For the second year in a row, President Trump’s budget calls for Amtrak funding to be cut in half. This year’s budget again asks to cut funding from the current $1.495 billion to $738 million in FY19.
And though the math is the same, the Administration’s goals have apparently changed. Last year’s budget simply called for eliminating long-distance trains all together, while this year’s budget proposes that States cover the cost of long-distance routes.
It’s not hard to see potential problems with asking many conservative states in the middle of the country to pay hundreds of millions of dollars to Amtrak. Traditionally, this is why we have a federal government: to provide and invest in public services like interstate passenger rail service.
It’s also just not how passenger railroads work.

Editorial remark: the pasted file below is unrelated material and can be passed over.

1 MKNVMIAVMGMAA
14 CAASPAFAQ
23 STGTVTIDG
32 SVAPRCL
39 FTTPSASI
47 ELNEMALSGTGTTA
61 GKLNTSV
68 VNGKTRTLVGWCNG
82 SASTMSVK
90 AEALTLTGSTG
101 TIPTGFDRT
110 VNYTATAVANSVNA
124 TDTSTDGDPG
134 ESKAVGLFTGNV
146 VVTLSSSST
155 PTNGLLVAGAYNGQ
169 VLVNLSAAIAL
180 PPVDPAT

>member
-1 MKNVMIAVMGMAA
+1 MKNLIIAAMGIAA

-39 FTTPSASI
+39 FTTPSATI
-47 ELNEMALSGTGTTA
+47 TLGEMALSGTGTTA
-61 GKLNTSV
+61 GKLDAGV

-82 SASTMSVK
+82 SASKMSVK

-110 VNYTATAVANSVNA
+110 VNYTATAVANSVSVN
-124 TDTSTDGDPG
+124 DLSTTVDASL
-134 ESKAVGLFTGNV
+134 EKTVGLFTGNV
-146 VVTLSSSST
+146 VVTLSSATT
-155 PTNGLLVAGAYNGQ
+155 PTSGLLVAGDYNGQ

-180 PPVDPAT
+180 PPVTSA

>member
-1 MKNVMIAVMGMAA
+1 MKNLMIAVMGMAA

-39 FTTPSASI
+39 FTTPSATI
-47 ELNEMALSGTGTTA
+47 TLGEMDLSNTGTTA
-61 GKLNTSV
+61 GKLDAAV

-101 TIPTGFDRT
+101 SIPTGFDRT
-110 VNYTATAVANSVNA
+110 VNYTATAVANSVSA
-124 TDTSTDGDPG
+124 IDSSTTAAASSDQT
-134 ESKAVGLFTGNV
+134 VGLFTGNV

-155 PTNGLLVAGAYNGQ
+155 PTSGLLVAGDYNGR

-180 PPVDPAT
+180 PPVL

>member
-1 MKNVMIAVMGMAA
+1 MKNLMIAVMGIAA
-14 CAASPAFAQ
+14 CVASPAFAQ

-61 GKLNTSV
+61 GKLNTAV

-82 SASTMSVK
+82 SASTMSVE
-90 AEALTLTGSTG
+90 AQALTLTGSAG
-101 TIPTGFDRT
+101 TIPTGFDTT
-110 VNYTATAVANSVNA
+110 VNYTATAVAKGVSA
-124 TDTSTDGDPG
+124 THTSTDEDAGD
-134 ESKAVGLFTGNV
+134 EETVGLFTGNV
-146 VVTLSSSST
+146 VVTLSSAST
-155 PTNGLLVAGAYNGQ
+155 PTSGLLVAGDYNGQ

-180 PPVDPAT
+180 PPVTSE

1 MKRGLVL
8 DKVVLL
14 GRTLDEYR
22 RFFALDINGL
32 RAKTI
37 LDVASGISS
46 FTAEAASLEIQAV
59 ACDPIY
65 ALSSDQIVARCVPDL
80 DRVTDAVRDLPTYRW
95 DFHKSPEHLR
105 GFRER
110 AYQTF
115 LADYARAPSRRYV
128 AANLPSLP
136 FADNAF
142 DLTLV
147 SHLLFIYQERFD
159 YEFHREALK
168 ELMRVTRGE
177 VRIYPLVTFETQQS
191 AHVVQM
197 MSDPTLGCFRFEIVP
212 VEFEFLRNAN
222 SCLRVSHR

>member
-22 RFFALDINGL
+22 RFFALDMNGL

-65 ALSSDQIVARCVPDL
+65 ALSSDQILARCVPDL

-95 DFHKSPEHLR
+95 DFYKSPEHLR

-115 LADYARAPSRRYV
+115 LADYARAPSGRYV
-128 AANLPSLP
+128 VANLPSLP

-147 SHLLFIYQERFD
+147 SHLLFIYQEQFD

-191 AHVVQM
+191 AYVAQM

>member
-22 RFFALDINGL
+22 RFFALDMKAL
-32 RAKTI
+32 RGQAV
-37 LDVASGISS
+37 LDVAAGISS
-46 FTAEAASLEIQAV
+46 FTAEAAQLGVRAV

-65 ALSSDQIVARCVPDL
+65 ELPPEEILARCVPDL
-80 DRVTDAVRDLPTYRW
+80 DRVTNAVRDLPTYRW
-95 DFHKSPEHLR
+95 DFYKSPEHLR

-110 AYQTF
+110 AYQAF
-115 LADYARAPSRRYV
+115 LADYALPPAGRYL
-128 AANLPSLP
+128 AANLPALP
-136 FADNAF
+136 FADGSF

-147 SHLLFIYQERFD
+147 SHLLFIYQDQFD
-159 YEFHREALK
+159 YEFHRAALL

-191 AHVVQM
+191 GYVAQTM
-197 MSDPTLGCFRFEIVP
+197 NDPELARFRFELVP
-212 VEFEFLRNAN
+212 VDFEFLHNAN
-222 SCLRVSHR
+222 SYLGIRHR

Let’s suppose that Montana decided it didn’t want to pay for Amtrak, and therefore Amtrak decides not to stop there. It saves Amtrak little-to-no money by not stopping, since it still has to pay costs for fuel, crews, and track to travel through. It also undermines service quality because they wouldn’t pick up or drop off any passengers in Montana.
And again, unlike airplanes, Amtrak trains are already traveling through the state, so it’s silly to set up a system in which States can simply opt out.
Amtrak long-distance trains employ thousands of TCU members, all of whom know firsthand how vital the service is that Amtrak provides. If Amtrak’s long-distance service were eliminated, thousands could lose their jobs, while 220 communities would lose a primary transportation service.
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